Business, Finance & Economics

Slippery constitutional changes in Equatorial Guinea

The Equatorial Guinea president, Teodoro Obiang Nguema, addresses the 66th UN General Assembly at the United Nations headquarters in New York on Sept. 21, 2011.
Credit: Emmanuel Dunand

The recent demise of Muammar Gaddafi means that Equatorial Guinea’s Teodoro Obiang Nguema now holds the questionable distinction of being Africa’s longest-standing leader.

Obiang led a bloody coup to seize the presidency from his uncle in 1979. He had his uncle shot by firing squad and has held power ever since.

This weekend a national referendum was held on a series of constitutional amendments. The one the president’s men want to emphasize is the creation of term limits, meaning that any future president will only be allowed to serve two consecutive seven-year terms in office.

So far so democratic, except there are a series of other amendments that rather undermine the headline one.

First up, it is by no means clear that the constitutional amendment will be retrospective, which means that when his current term ends in 2016 Obiang might stand again for the first of his two constitutionally allowed terms. This is a trick that Yoweri Museveni pulled off in Uganda, changing the constitution and setting the clock back to zero.

That Obiang hopes to cloak his autocratic regime in the garb of democracy rather than bring about any real change or reform is indicated by
another one of the amendments: to remove age limits on presidential candidates. Obiang is now 69, and would have bee prevented from running after the age of 75 under the old constitution.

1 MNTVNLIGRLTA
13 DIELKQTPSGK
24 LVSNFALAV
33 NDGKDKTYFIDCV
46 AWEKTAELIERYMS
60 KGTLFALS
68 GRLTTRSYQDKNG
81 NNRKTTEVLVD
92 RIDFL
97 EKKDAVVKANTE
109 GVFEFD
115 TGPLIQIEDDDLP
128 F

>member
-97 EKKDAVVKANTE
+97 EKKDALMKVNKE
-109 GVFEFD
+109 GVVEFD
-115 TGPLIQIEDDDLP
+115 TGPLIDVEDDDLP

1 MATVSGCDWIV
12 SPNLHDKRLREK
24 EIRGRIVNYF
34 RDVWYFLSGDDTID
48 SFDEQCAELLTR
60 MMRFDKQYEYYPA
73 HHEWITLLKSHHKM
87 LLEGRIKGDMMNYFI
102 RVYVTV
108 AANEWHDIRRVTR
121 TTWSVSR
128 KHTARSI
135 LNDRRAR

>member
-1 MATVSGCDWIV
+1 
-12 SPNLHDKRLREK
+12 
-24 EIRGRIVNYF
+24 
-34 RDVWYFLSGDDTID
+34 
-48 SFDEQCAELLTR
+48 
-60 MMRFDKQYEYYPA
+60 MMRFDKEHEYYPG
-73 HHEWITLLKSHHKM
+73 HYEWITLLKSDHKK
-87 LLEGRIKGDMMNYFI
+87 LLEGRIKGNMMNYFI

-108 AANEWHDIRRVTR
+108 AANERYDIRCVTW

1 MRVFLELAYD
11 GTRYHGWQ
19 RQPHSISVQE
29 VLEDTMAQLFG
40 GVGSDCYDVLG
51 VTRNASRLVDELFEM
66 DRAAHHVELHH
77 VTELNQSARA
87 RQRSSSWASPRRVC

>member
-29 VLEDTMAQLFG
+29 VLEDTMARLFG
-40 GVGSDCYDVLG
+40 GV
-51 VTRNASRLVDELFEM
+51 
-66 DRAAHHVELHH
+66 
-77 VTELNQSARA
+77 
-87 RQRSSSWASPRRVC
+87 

A third amendment is the creation of an appointed vice president position with much speculation that the new post will be a way for Obiang to bring in his son Teodoro Obiang Mangue, 41.

Which neatly brings us to why Obiang is so keen to cling to power. Equatorial Guinea is an island in a sea of oil, and despite its tiny size is now sub-Saharan Africa’s biggest oil producer (after Angola and Nigeria).

The Obiang family has benefitted from the oil wealth while the average citizen remains mired in poverty and fear. Obiang, Jr., owns a $31 million Malibu property, dozens of sports cars and millions of dollars worth of Michael Jackson memorabillia, according to court documents alleging corruption filed by the US government.

In 2008 he commissioned the design of a luxury $380 million superyacht, but when the plans were uncovered his father’s government said he would not be going through with the purchase.


More from GlobalPost: Do African leaders support democracy?

Related Stories